Experience the new faces of dance: Ailey II comes to Kahilu Theatre
Albert Einstein said dancers are the athletes of God. After watching the dancers of Ailey II perform, audience members will have no doubt this is true. Known globally for fusing together the strong performances of young dancers, with the creativity and spirited devotion of today’s up and coming choreographers, Ailey II brings its artistic vision to Kahilu Theatre at 7 p.m. on Saturday.
“Ailey II is essentially the junior company Alvin Ailey Dance Company and is composed of younger dancers,” said second year dancer Gabriel Hyman. “There are six men and six women. The goal of the company is to prepare younger dancers for a professional career in another company after Ailey II.”
Troy Powell, Ailey II artistic director, is noted as bringing fresh ideas and new layers to the company.
“There’s nothing like an evening spent with Ailey II, the younger version of Alvin Ailey American Dance Theater,” The New York Times said. Ailey II is called “second to none” by Dance Magazine.
“Ailey II performs as much as the first company, but we reach different audiences and different theaters that the first company may not reach,” said Hyman. “We have the same rigorous schedule and perform in the same countries, we’re just a smaller and younger company.”
Ailey II was founded in 1974 as the Alvin Ailey Repertory Ensemble. The company’s mission is to establish an extended cultural community that provides dance performances, training, and community programs for all people. From 1974 to 2012, Alvin Ailey was under the direction of Sylvia Waters and became one of the most well-known modern dance companies in the world. The company is known for its extensive community outreach programs and rigorous touring schedule.
The mother dance company of Ailey II is Alvin Ailey American Dance Theater, which first performed in March 1958 at the 92nd Street Y in New York City. It was led by Alvin Ailey and a group of young African-American modern dancers.
That initial performance is considered a game-changer for the history of dance in America.
Since, Ailey has performed for approximately 25 million audience members in 48 states and more than 70 countries. They have also performed for millions more people through film, TV and online media platforms.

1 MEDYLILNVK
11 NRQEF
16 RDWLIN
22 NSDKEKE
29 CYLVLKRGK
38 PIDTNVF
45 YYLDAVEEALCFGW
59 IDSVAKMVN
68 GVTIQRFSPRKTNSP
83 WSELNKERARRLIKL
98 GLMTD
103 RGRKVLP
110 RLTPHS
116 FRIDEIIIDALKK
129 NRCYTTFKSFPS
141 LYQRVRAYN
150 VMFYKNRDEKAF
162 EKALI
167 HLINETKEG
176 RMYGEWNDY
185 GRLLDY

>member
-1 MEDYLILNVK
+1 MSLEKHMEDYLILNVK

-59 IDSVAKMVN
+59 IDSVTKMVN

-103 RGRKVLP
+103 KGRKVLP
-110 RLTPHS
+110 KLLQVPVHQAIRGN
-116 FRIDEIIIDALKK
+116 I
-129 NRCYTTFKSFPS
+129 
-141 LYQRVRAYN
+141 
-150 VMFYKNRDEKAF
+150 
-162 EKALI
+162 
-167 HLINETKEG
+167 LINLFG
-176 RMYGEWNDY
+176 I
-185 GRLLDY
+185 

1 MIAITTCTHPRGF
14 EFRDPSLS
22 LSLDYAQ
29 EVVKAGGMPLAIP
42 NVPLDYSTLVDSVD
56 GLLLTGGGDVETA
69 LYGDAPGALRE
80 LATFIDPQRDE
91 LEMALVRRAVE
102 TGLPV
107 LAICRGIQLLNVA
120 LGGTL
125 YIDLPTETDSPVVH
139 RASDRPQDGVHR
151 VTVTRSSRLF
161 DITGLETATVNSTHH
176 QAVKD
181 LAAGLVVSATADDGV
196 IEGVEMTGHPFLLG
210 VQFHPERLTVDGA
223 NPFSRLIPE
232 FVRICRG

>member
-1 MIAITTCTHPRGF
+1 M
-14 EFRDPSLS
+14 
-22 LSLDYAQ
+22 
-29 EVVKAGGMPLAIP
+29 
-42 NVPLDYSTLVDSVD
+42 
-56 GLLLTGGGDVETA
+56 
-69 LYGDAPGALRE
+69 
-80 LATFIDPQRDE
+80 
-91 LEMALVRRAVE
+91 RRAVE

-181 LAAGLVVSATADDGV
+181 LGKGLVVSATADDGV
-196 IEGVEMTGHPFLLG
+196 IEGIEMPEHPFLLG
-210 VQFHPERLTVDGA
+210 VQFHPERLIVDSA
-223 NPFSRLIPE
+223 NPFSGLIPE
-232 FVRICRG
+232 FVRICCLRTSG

In 2008, Congress designated Alvin Ailey American Dance Theatre as a “vital American cultural ambassador to the world” that celebrates the uniqueness of the African-American cultural experience and the preservation and enrichment of the American modern dance heritage.
“Ailey II will perform three pieces on Saturday evening,” said Hyman, referring to “Circular,” “Stream of Consciousness,” and “Sketches of Flames.” “The program that the audience will be seeing is all a part of our new repertoire. Each year, we learn four new repertoires for a total of 12 pieces in our repertoire. The three we will perform are all really different, which is really cool for the audience members. They’ll experience contemporary ballet, flamingo, jazz, and contemporary dance mixed with some quirky humor. A little combination of everything, so it’s really well-rounded.”
Princess Grace Award-winning choreographer Jae Man Joo’s “Circular” is a heartfelt conversation through movement. The Korean-born Joo’s distinctive choreographic style — a blend of classical and contemporary ballet — is showcased in this large ensemble work that captures the full circle of human emotions. The melodic soundscape is by a diverse group of composers including Denisov and Handel.
“Stream of Consciousness,” by former Ailey company member Marcus Jarrell Willis, gives physical life to our inner thoughts. Willis weaves six simple gestures into “the stream,” the tumultuous monologue within each person’s mind. Set to a contemporary reimagining of Vivaldi’s Four Seasons by Max Richter, this work echoes the tension and poignancy of the music’s ever-changing tides.
“In Sketches of Flames,” Bridget L. Moore fuses flamenco influences with her African-American and contemporary aesthetic to create a rapturous ensemble dance. Set to a series of passionate folk songs and drawing upon the writings of Federico García Lorca and others, each section of this eight-part work depicts a different facet of the joys and sorrows of love.
Tickets range in price from $20 to $69 and can be purchased at online at www.kahilutheatre.org. ■
Rules for posting comments
Comments posted below are from readers. In no way do they represent the view of Stephens Media LLC or this newspaper. This is a public forum.
Comments may be monitored for inappropriate content but the newspaper is under no obligation to do so. Comment posters are solely responsible under the Communications Decency Act for comments posted on this Web site. Stephens Media LLC is not liable for messages from third parties.
IP and email addresses of persons who post are not treated as confidential records and will be disclosed in response to valid legal process.
Do not post:
- Potentially libelous statements or damaging innuendo.
- Obscene, explicit, or racist language.
- Copyrighted materials of any sort without the express permission of the copyright holder.
- Personal attacks, insults or threats.
- The use of another person's real name to disguise your identity.
- Comments unrelated to the story.
If you believe that a commenter has not followed these guidelines, please click the FLAG icon below the comment.